My results in Chesapeake might've mirrored the Mark Twain rub about golf being "a good walk spoiled," but I'm already awaiting the announcement for next year's gathering. Should I erupt into a series of John Daly-esque tirades, it won't necessarily be to my detriment. Bad sports are often the stuff of great literature.

Monday, January 4, 2016

The Dead Weather - "I Can't Hear You" (2010)

"Gossip Girl" didn't bring me here.

Russ Ballard - "I Can't Hear You No More" (1984)

 A favorite from one of Don Johnson's mixed tapes.

Hear And Now

When my brother Mike and I were on the Applebee's extended jaunt earlier this year, we would often stop into the Main Street eatery for heated trivia competitions, lively conversations with engaging barkeeps, sports coverage on multiple TV screens and half-priced appetizers. One particular date on our May schedule concerned the 2015 NFL Draft. As we piloted Mike's 1997 Honda Civic tour vehicle towards the Suffolk-based venue, a drummer friend contacted me on a recently acquired cellphone in hopes of sharing the stage with us. We agreed to meet Hoyt at the nearby Starbucks for a pre-gig jolt of iced coffee. Minutes after ending the brief call, my left ear became painfully clogged. This uncomfortable situation had been the result of foolishly jamming an index finger deeply into the already-obstructed canal. Upon exiting the Civic, both my hearing and equilibrium were seriously affected to the point of considering a double-back to Sentara Obici Hospital. Strangely, I still wanted to partner with Mike and Hoyt for trivia night and see early stages of the draft's first round. After several steps in the parking lot, however, any chance of another $25 gift-card trophy was suddenly squashed. Apologizing to Hoyt for stunting his beat, I proceeded to strike the snare for an answer to my real-life quandary.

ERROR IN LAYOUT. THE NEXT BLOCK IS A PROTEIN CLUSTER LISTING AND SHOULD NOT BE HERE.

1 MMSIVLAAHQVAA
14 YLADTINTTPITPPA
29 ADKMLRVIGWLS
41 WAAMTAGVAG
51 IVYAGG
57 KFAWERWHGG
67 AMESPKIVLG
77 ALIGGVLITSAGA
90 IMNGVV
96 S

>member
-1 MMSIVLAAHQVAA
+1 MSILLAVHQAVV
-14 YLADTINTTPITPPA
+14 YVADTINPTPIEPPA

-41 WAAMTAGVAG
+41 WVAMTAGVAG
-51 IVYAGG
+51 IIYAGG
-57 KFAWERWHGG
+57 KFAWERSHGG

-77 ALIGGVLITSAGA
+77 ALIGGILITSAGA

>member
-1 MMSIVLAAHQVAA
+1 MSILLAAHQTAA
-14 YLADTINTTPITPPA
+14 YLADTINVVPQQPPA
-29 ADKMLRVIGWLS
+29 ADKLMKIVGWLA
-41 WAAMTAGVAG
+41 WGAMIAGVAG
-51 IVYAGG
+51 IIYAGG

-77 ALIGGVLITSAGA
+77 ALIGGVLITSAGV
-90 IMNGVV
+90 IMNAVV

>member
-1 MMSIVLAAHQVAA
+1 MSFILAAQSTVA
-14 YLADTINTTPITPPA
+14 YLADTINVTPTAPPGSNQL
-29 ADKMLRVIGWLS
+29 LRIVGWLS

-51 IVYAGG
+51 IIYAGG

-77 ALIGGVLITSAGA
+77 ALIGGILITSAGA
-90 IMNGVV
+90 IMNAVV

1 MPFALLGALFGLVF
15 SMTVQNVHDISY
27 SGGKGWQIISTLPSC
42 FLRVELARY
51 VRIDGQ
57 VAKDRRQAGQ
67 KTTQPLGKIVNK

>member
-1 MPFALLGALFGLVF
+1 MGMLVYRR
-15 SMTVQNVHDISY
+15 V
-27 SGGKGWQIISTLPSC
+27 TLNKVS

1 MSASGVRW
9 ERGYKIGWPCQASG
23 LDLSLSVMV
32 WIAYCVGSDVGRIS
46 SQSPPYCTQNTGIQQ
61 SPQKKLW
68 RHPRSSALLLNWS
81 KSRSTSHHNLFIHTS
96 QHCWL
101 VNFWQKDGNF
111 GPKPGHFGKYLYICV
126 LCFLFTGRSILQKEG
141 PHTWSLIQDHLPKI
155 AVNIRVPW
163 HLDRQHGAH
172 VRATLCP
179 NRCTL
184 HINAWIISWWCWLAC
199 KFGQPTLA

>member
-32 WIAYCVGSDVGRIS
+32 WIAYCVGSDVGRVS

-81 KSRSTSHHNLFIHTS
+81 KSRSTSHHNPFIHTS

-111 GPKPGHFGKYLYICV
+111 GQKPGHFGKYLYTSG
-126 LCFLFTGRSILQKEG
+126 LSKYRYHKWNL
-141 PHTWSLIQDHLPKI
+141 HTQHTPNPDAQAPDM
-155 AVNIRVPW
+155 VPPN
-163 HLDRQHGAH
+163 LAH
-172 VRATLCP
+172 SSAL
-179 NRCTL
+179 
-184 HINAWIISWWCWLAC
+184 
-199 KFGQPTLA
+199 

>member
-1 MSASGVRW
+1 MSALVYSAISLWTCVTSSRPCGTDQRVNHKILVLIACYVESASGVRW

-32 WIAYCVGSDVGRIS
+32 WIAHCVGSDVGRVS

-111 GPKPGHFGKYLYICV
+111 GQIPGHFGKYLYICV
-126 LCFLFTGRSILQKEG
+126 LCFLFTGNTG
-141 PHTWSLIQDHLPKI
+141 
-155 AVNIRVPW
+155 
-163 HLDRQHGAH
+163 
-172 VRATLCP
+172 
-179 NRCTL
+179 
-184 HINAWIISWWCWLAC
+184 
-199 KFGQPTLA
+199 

Rather than needlessly spending hundreds of dollars on a medical bill, Mike suggested that I purchase a Walgreens Ear Wax Removal Kit for $6.99 plus tax. He had suffered from the same buildup several years ago and had used the treatment to swiftly eradicate the irritation. Since repeated yawning and excessive pounding on my right temple failed to remove any gunk, I grabbed the green box and proceeded to the cash register. As I swiped the debit card through the machine, doubts of the product's effectiveness began occupying my thoughts. Was my problem more severe than simple congestion? Did the makeshift Q-tip instantly trigger permanent loss? Would I have to undergo surgery from the professionals at Obici? Why wasn't I able to get free coffee refills in the café of said hospital? "Do you have a Rewards Card?" posed the pale redhead behind the counter. "Yes, I am a member, but I don't have physical representation of it," was my slightly haughty retort. Entering ten digits into the keypad revealed a code for an ineligible discount. "Be well," wished the drugstore darling with an Equal packet-like earnestness. Bag in hand, I prepped myself for a home-based procedure that would commence around the same time as Tampa Bay's choice of their franchise quarterback.

Under center, Mike directed me to sit down on a shoddy chair and tilt my head sideways. Gently squeezing the bottle, he placed roughly ten drops of liquid into the damaged ear. Per directions on the box, cotton was listed as an alternative to keep peroxide from seeping out of the canal. I readily nixed that idea and kept my noggin in the awkward position. As I barely heard Roger Goodell mention Jameis Winston's name at the lectern, the "It gets worse before it gets better" rub became fully realized. "THANK YOU, MIKE, FOR DUMPING THE ENTIRE NANSEMOND RIVER INTO MY LEFT EAR!!!" was what I screamed while silently playing the role of an agreeable patient. Sure, I had experienced water-related issues brought upon by showering and swimming in the past, but having an ear purposely irrigated was a different deal altogether. Once the tidal movement ceased, I was led to a bathroom sink where Mike filled the provided washer bulb with warm H2O. Flushing out the waxy contents sparked a magic "POP!" My hearing was completely restored, and I couldn't thank Mike enough for his skillful syringing. The celebration was curbed, though, when he recommended that I treat my right ear with the kit. Grudgingly, I gave Mike the go-ahead to start another round of therapy. There was less of a wall to shatter this time, so the canal accepted more peroxide into its depths. Any future benefits of preventive maintenance were temporarily nullified by my current squeamishness. Post-extraction, however, I felt more refreshed than a wireless mouse perpetually clicking on the appropriate icon. Walgreens Ear Wax Removal Kit is suitable software for an auditory reboot.

It's December 28, 2015, and an index finger is retrieving wax from my left ear. You can scold me for doing so, but I've heard it all before.